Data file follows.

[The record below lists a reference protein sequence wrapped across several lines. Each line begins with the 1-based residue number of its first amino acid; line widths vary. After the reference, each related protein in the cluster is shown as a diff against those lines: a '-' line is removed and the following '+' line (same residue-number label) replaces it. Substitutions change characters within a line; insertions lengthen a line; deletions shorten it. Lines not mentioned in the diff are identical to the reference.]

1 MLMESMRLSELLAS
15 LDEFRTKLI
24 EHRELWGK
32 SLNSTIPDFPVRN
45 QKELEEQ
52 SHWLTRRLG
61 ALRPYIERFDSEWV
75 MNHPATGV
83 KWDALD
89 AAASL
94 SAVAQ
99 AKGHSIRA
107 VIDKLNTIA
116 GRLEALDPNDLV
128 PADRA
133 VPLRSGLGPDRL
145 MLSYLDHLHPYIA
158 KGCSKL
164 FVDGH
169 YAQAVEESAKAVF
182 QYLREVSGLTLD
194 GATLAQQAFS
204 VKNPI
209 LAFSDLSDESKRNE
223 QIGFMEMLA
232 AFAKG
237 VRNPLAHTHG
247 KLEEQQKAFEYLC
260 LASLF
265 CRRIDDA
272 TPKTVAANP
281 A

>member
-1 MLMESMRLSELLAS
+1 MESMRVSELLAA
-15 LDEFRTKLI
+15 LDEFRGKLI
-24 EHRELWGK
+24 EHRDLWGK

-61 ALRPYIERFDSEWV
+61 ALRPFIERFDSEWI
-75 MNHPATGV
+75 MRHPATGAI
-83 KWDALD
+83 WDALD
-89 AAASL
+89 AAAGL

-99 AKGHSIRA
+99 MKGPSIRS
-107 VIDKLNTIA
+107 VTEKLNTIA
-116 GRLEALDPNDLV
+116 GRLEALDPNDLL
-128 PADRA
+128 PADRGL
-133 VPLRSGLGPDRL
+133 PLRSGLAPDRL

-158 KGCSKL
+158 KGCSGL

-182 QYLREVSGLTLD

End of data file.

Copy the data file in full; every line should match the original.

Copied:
[The record below lists a reference protein sequence wrapped across several lines. Each line begins with the 1-based residue number of its first amino acid; line widths vary. After the reference, each related protein in the cluster is shown as a diff against those lines: a '-' line is removed and the following '+' line (same residue-number label) replaces it. Substitutions change characters within a line; insertions lengthen a line; deletions shorten it. Lines not mentioned in the diff are identical to the reference.]

1 MLMESMRLSELLAS
15 LDEFRTKLI
24 EHRELWGK
32 SLNSTIPDFPVRN
45 QKELEEQ
52 SHWLTRRLG
61 ALRPYIERFDSEWV
75 MNHPATGV
83 KWDALD
89 AAASL
94 SAVAQ
99 AKGHSIRA
107 VIDKLNTIA
116 GRLEALDPNDLV
128 PADRA
133 VPLRSGLGPDRL
145 MLSYLDHLHPYIA
158 KGCSKL
164 FVDGH
169 YAQAVEESAKAVF
182 QYLREVSGLTLD
194 GATLAQQAFS
204 VKNPI
209 LAFSDLSDESKRNE
223 QIGFMEMLA
232 AFAKG
237 VRNPLAHTHG
247 KLEEQQKAFEYLC
260 LASLF
265 CRRIDDA
272 TPKTVAANP
281 A

>member
-1 MLMESMRLSELLAS
+1 MESMRVSELLAA
-15 LDEFRTKLI
+15 LDEFRGKLI
-24 EHRELWGK
+24 EHRDLWGK

-61 ALRPYIERFDSEWV
+61 ALRPFIERFDSEWI
-75 MNHPATGV
+75 MRHPATGAI
-83 KWDALD
+83 WDALD
-89 AAASL
+89 AAAGL

-99 AKGHSIRA
+99 MKGPSIRS
-107 VIDKLNTIA
+107 VTEKLNTIA
-116 GRLEALDPNDLV
+116 GRLEALDPNDLL
-128 PADRA
+128 PADRGL
-133 VPLRSGLGPDRL
+133 PLRSGLAPDRL

-158 KGCSKL
+158 KGCSGL

-182 QYLREVSGLTLD